Are there similarities between being a team leader and a coach?

A:

Great team leaders don’t simply dictate work be done from their office. They encourage team members, provide feedback and offer skills development. They’re similar to great sports coaches. This question can show you how applicants view leadership and implement their style. What to look for in an answer:

  • Applicant’s leadership capability and style
  • Commitment to developing team members
  • Ability to provide constructive criticism
Example:

“I do not employ a top-down leadership style because I believe a leader should act like a supportive coach. I give my team members space to unleash their talent while providing constructive feedback, regular performance reviews and training sessions. I aim to run an open, transparent and honest operation. My goal is to know employees well so I can help them grow and improve. This is how the team wins.”

Q:

What metrics do you use to evaluate team performance?

A:

Team leaders are not just expected to generate and share detailed performance reports with the team and company management. They should also know how to use data-driven insights to boost team efficiency. Look for answers that show a team leader won’t rely on instinct to make decisions but rather will examine the numbers to determine the best solutions and changes to increase performance. What to look for in an answer:

  • Applicant’s method for improving team performance
  • Knowledge of performance metrics
  • Opinion of data-driven approaches
Example:

“Given all the data we have today, it’s essential that team leaders analyze and extract insights from that data to increase effectiveness. My opinion is that the metrics a team focuses on should strongly link to a company’s strategic objectives. In a general sense, I always look at quantity, quality and time. For instance, to measure the quality of work, it’s important to look at the number of errors and customer satisfaction. Another thing I measure is employee morale and engagement because those can make or break a team.”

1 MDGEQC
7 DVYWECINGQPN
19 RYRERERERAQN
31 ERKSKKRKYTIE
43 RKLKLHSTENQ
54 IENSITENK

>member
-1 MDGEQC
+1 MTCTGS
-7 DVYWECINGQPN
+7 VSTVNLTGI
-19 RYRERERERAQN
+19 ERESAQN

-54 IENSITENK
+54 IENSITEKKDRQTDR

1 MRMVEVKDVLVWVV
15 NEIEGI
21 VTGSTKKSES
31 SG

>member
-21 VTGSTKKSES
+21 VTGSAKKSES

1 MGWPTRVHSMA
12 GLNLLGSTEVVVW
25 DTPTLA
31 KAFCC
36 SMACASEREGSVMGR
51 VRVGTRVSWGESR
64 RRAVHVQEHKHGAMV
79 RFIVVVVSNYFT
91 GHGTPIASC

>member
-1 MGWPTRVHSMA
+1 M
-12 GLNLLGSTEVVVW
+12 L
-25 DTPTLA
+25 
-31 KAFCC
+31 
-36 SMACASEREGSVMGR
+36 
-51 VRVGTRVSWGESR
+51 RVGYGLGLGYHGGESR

Q:

How do you interview prospective team members?

A:

Many companies ask team leaders to participate in the interview process for applicants to their team. Since team leaders are so close to the front line, management values their input. Look for answers that clearly illustrate what the applicant values in team members. What to look for in an answer:

  • Applicant’s view on the skills and characteristics a team needs
  • Ability to interview and identify talented workers
  • Opinion on the importance of team culture
Example:

“As a team leader, I aim to build a superstar team, not just a team of superstars. I make sure applicants have the necessary hard skills but also look at important soft skills, such as written and oral communication, logical thinking, adaptability, attention to detail and reliability. In addition to questions to check experience and credentials, I would ask behavioral, competency and opinion questions during the interview, as well as a brain teaser or two.”

Q:

Describe your leadership style.

A:

When you hire a team leader for your business, you want to ensure they have a strategy in place for overseeing their employees. Many team leaders subscribe to a specific leadership style, while others create their own with clear and effective tenants of their own choosing. Regardless of what leadership style your potential candidates employ, the candidate should be able to clearly explain it to you. Look for an answer with these qualities:

  • Describes a specific leadership style or strategy
  • Provides evidence of success
  • Highlights values that align with your company
A quality answer from a candidate might resemble this example:
Example:

"I tend to lean towards a democratic leadership style when establishing a new team. After a few months, I become a bit more laissez-faire in my leadership style as my employees become more accomplished in their roles. I've found in my past experience that most employees do best when you get out of the way and give them the space they need to do their work independently. I'm always present, however, and implement regular check-ins, both formal and informal, to ensure my team has all the support and resources they need. Knowing a bit about your company culture, I think this approach will work well. The innovative and creativity driven culture fits well with my leadership style."